I would find myself sulking when friends or colleagues offered me a cup of coffee. I’d usually retort “no, I can’t have it anymore” before slinking away. In my head, I had already lost. Think of it like this: When asked if they wanted a cigarette, the person who responds “no thanks, trying to quit” is much more likely to eventually take up that cigarette offer than the person who simply responds “no, thank you.” The difference between person one and person two is that one still identifies with the label of smoker, whereas the other no longer entertains the idea. 

When I put this concept into practice, my outlook on caffeine-free life took a complete 180. Whenever I was asked to coffee, instead of moping about the fact that I couldn’t indulge in my Splenda-filled Starbucks, I’d respond, “No thanks, but I’d love a tea.” Without question a tea would be ordered, and I’d sip its herbal goodness in delight.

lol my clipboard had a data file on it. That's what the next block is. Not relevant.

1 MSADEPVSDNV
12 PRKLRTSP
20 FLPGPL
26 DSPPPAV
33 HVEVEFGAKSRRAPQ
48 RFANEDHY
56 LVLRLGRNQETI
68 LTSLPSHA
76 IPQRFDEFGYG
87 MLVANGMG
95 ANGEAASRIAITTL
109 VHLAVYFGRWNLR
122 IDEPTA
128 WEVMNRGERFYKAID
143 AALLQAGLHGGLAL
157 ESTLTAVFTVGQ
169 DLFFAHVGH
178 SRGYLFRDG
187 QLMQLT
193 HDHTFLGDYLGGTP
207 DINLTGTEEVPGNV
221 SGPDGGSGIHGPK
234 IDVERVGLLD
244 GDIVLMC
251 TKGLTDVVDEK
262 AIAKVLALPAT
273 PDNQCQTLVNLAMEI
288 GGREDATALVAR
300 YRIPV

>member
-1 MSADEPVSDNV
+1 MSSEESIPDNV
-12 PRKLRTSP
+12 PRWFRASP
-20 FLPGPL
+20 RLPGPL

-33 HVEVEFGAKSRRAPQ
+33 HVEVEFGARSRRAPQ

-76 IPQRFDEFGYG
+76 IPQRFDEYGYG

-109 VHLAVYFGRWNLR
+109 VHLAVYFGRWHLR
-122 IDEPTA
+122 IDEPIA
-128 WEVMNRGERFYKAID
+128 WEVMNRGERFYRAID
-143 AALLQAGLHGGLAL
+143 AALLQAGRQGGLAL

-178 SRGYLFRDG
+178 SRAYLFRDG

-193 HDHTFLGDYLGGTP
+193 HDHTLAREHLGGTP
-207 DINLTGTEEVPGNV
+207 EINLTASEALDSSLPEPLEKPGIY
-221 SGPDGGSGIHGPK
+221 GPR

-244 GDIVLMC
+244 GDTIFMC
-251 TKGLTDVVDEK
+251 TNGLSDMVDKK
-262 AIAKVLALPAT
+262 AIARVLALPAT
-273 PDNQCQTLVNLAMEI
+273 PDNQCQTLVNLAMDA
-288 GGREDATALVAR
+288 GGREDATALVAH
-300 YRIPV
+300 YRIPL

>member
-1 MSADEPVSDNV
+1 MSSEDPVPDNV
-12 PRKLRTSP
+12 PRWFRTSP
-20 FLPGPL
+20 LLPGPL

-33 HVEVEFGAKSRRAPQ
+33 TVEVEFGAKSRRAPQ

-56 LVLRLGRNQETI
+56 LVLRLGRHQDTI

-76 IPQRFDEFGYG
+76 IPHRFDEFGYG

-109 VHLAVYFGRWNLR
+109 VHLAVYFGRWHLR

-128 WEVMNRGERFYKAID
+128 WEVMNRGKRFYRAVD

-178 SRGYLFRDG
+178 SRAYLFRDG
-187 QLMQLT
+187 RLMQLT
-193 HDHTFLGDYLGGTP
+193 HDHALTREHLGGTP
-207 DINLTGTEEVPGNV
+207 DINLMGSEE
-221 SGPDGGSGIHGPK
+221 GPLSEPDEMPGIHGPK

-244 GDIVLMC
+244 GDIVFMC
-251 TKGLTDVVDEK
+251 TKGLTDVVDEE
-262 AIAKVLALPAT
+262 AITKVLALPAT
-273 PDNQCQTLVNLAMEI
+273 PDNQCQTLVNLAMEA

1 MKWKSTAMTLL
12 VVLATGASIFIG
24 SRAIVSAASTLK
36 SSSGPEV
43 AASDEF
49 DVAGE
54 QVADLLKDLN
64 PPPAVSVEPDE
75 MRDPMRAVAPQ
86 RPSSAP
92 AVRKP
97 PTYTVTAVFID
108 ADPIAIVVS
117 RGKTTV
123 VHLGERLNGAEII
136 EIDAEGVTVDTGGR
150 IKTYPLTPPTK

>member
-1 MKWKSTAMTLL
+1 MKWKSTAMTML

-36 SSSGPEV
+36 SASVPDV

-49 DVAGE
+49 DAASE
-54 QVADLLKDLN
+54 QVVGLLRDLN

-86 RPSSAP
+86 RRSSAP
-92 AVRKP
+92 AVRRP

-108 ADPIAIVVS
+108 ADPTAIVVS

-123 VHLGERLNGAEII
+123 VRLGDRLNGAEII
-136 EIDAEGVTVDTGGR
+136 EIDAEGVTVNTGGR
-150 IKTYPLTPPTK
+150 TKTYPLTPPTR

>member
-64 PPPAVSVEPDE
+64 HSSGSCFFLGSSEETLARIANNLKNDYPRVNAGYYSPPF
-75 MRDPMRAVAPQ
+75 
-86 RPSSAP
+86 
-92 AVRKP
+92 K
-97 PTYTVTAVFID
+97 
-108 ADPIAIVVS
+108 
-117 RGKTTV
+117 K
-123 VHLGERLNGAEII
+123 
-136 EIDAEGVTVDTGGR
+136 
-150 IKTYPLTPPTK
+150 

Coffee-Free and More Compassionate 

About a month into the assignment, I had no more shakes, no more headaches and no more shame. 

By the time I turned in my term paper two months later, I had decided to stay coffee-free for the foreseeable future. I was free from the shackles of faux energy and had no intention of returning to that lifestyle. 

Through deep relationships, ritual and revised identity, I consciously created a new, coffee-free me. More importantly, I developed empathy and understanding for my clients. No, coffee isn’t heroin. The withdrawals were miserable, but I knew my experience was only a small glimpse into what my clients go through. I could, however, better grasp their decision to quit drugs or alcohol, as well as the cravings, triggers and potentials for relapse they face daily. It surprised even me, but it turned out that I had traded caffeine for compassion. 

Lindsey Locke is a Marriage and Family Therapist Associate and fitness coach. Connect with her on social @lindseytaylorlocke or on her podcast, Get Psyched. 

Similar Reads

  • Flow and Behold: The Science Behind the Flow State and How to Achieve It
    Malcolm Fleschner
  • Pollan and Coffee, Sitting in a Tree: T-w-e-a-k-i-n-g
    Kyle Thiermann
  • What Is Your Body Doing While You Sleep?
    Damon Orion
  • Mumbai’s Chai of Choice
    Andy Ritchie

Get early access to our content

Sign up to our weekly Trends w/ Benefits newsletter